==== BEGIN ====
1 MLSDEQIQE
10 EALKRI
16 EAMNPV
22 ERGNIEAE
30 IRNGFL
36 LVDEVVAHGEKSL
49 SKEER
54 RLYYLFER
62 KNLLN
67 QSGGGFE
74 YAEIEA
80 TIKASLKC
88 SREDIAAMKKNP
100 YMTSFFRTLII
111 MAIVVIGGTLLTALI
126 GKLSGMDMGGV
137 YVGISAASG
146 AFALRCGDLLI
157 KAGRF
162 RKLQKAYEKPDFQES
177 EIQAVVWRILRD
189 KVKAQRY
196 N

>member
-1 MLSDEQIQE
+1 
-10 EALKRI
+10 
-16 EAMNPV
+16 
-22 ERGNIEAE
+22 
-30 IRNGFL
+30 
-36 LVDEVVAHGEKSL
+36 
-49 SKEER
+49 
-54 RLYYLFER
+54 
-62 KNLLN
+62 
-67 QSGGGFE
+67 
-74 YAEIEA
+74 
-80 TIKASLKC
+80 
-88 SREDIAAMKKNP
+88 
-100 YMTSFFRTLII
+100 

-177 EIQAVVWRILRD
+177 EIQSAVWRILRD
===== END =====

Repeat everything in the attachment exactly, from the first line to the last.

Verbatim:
1 MLSDEQIQE
10 EALKRI
16 EAMNPV
22 ERGNIEAE
30 IRNGFL
36 LVDEVVAHGEKSL
49 SKEER
54 RLYYLFER
62 KNLLN
67 QSGGGFE
74 YAEIEA
80 TIKASLKC
88 SREDIAAMKKNP
100 YMTSFFRTLII
111 MAIVVIGGTLLTALI
126 GKLSGMDMGGV
137 YVGISAASG
146 AFALRCGDLLI
157 KAGRF
162 RKLQKAYEKPDFQES
177 EIQAVVWRILRD
189 KVKAQRY
196 N

>member
-1 MLSDEQIQE
+1 
-10 EALKRI
+10 
-16 EAMNPV
+16 
-22 ERGNIEAE
+22 
-30 IRNGFL
+30 
-36 LVDEVVAHGEKSL
+36 
-49 SKEER
+49 
-54 RLYYLFER
+54 
-62 KNLLN
+62 
-67 QSGGGFE
+67 
-74 YAEIEA
+74 
-80 TIKASLKC
+80 
-88 SREDIAAMKKNP
+88 
-100 YMTSFFRTLII
+100 

-177 EIQAVVWRILRD
+177 EIQSAVWRILRD